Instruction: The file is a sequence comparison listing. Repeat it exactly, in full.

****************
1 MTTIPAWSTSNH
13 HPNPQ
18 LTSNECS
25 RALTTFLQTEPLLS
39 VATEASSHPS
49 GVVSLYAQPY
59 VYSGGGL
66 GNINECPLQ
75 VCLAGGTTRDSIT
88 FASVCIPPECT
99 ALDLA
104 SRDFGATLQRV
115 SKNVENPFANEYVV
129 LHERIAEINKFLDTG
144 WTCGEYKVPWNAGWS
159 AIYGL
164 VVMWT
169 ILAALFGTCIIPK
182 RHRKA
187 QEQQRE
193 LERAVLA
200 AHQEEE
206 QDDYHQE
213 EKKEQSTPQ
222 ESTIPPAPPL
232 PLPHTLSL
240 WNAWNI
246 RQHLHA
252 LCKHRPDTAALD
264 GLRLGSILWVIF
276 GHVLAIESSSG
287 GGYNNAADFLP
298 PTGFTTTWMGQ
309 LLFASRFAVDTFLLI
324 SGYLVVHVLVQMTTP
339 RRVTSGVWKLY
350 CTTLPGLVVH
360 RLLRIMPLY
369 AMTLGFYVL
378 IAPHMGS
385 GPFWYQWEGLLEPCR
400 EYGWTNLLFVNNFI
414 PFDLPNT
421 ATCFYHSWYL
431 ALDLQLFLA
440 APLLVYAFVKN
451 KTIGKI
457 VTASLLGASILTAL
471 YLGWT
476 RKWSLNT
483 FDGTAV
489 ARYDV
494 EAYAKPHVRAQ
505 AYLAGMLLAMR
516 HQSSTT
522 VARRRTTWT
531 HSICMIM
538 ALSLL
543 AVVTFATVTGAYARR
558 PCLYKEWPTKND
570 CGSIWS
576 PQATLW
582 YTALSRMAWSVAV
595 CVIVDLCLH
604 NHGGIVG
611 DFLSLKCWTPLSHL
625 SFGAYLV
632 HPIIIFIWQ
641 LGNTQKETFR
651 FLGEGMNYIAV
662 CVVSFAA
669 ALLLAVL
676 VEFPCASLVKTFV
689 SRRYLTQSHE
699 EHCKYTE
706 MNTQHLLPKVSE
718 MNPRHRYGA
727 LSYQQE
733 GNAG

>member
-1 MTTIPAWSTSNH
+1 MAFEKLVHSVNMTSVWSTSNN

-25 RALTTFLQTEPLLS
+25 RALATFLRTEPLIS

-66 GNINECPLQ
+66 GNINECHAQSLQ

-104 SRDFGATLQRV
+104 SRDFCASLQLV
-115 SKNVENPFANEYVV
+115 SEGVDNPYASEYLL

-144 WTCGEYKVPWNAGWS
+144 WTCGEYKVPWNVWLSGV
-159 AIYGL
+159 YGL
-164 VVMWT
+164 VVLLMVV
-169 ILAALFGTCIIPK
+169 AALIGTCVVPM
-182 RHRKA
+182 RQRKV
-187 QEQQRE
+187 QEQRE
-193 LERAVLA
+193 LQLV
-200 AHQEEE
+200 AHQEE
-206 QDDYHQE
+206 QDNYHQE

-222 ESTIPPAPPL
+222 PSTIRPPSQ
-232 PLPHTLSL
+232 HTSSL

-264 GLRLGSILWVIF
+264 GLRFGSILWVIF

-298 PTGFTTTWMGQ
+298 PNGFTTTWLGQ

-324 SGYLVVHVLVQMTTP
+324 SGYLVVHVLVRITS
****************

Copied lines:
1 MTTIPAWSTSNH
13 HPNPQ
18 LTSNECS
25 RALTTFLQTEPLLS
39 VATEASSHPS
49 GVVSLYAQPY
59 VYSGGGL
66 GNINECPLQ
75 VCLAGGTTRDSIT
88 FASVCIPPECT
99 ALDLA
104 SRDFGATLQRV
115 SKNVENPFANEYVV
129 LHERIAEINKFLDTG
144 WTCGEYKVPWNAGWS
159 AIYGL
164 VVMWT
169 ILAALFGTCIIPK
182 RHRKA
187 QEQQRE
193 LERAVLA
200 AHQEEE
206 QDDYHQE
213 EKKEQSTPQ
222 ESTIPPAPPL
232 PLPHTLSL
240 WNAWNI
246 RQHLHA
252 LCKHRPDTAALD
264 GLRLGSILWVIF
276 GHVLAIESSSG
287 GGYNNAADFLP
298 PTGFTTTWMGQ
309 LLFASRFAVDTFLLI
324 SGYLVVHVLVQMTTP
339 RRVTSGVWKLY
350 CTTLPGLVVH
360 RLLRIMPLY
369 AMTLGFYVL
378 IAPHMGS
385 GPFWYQWEGLLEPCR
400 EYGWTNLLFVNNFI
414 PFDLPNT
421 ATCFYHSWYL
431 ALDLQLFLA
440 APLLVYAFVKN
451 KTIGKI
457 VTASLLGASILTAL
471 YLGWT
476 RKWSLNT
483 FDGTAV
489 ARYDV
494 EAYAKPHVRAQ
505 AYLAGMLLAMR
516 HQSSTT
522 VARRRTTWT
531 HSICMIM
538 ALSLL
543 AVVTFATVTGAYARR
558 PCLYKEWPTKND
570 CGSIWS
576 PQATLW
582 YTALSRMAWSVAV
595 CVIVDLCLH
604 NHGGIVG
611 DFLSLKCWTPLSHL
625 SFGAYLV
632 HPIIIFIWQ
641 LGNTQKETFR
651 FLGEGMNYIAV
662 CVVSFAA
669 ALLLAVL
676 VEFPCASLVKTFV
689 SRRYLTQSHE
699 EHCKYTE
706 MNTQHLLPKVSE
718 MNPRHRYGA
727 LSYQQE
733 GNAG

>member
-1 MTTIPAWSTSNH
+1 MAFEKLVHSVNMTSVWSTSNN

-25 RALTTFLQTEPLLS
+25 RALATFLRTEPLIS

-66 GNINECPLQ
+66 GNINECHAQSLQ

-104 SRDFGATLQRV
+104 SRDFCASLQLV
-115 SKNVENPFANEYVV
+115 SEGVDNPYASEYLL

-144 WTCGEYKVPWNAGWS
+144 WTCGEYKVPWNVWLSGV
-159 AIYGL
+159 YGL
-164 VVMWT
+164 VVLLMVV
-169 ILAALFGTCIIPK
+169 AALIGTCVVPM
-182 RHRKA
+182 RQRKV
-187 QEQQRE
+187 QEQRE
-193 LERAVLA
+193 LQLV
-200 AHQEEE
+200 AHQEE
-206 QDDYHQE
+206 QDNYHQE

-222 ESTIPPAPPL
+222 PSTIRPPSQ
-232 PLPHTLSL
+232 HTSSL

-264 GLRLGSILWVIF
+264 GLRFGSILWVIF

-298 PTGFTTTWMGQ
+298 PNGFTTTWLGQ

-324 SGYLVVHVLVQMTTP
+324 SGYLVVHVLVRITS